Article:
THE NEW YORK HARBOR LIGHTHOUSES Of the thirty nine lighthouses that originally protected New York Harbor, a significant number remain standing. Seven examples of New York Harbor lighthouses are shown at in the LIGHTHOUSES portfolio. Lighthouses lit the way in the first half of the 19th Century when there was a rise in ship-borne commerce to New York Harbor.
They represented the growth of shipping to and from the Port of New York via routes northeast of the city, where the Long Island Sound meets the East River. Ships approaching New York City from the North Atlantic commonly took advantage of the relatively protected waters of the Sound, where the lights led the way not only to New York, but to the coasts of Connecticut and Rhode Island.
While first to weather a storm lighthouses stand as proud sentries to harbor entrances worldwide.
These photographs are presented by using a combination of emulsion transfer technique, photogram, and gold or silver gilding to represent wind, weather and light.
LIGHTHOUSE series Press
“Casella evokes the feeling of weather and of passing time by transferring images of lighthouses onto watercolor paper. Using photograms, and often gold and silver leaf, she gives luster to her images and creates a dreamscape of them.”
Dallas Murphy for Photo District News
“Margaret Casella has put a twist on her photographs of lighthouses and, at the same time, her work has brought her in closer contact with their historical significance”. Six images featured.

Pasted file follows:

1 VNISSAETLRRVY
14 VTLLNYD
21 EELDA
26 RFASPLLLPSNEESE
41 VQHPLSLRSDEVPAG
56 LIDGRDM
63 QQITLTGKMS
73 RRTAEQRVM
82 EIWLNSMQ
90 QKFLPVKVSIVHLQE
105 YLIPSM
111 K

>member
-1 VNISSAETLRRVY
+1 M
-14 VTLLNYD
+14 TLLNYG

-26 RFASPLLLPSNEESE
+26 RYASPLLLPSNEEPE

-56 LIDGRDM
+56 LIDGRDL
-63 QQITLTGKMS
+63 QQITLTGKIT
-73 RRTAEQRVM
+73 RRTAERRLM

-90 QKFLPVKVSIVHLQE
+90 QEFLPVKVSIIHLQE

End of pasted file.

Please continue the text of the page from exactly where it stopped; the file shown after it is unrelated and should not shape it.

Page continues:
“New Views of Old Friends Along the Seashore”.
Stewart Kampel for The New York Times, June 9, 1996
“In ‘Of Land and Sea’, Margaret Casella’s iris digital prints and photographic emulsions printed on watercolor paper are views of lighthouses, usually distorted or fractured so that the resolute structures are suddenly Cubist, or soft, a la Claes Oldenburg.”
“Of Land and Sea”, Elaine Benson Gallery exhibit.
Robert Long for The SOUTHAMMPTON PRESS
“Margaret Casella’s process enhances the visual reference to 17th Century still-life tradition, already implied by the strong chiaroscuro. Along with the slightly faded color, it also adds a patina of age, which points up the ephemerality of flesh and bloom, and the inevitable process of decay that’s shared by all things organic.”Welker, J. M., review for Elaine Benson Gallery, exhibit, “The Message is the Medium.” Newsday 30 Aug. 1995. Print.
“Black & white photographs taken by Margaret Casella reveal the fine details of root crops, like the image of a dandelion shown below.”
Delbanco, Andrea. Review of The Webster Gallery exhibit at The Horticultural Society of New York. The New York Times, City Section, October 2000. Print.
GRAND CENTRAL TERMINAL
“Papering the walls: There is an artistic ‘PAPER TRAIL’ in GRAND CENTRAL TERMINAL…by Margaret Casella leads from the main concourse to the Lexington Avenue entrance: A display of photos of paper, folded, bent and curved with light and shade playing on their many forms.”
Dan Brucker for the Metropolitan Transportation Authority and Metro-North Commuter Railroad Arts for Transit program, New York City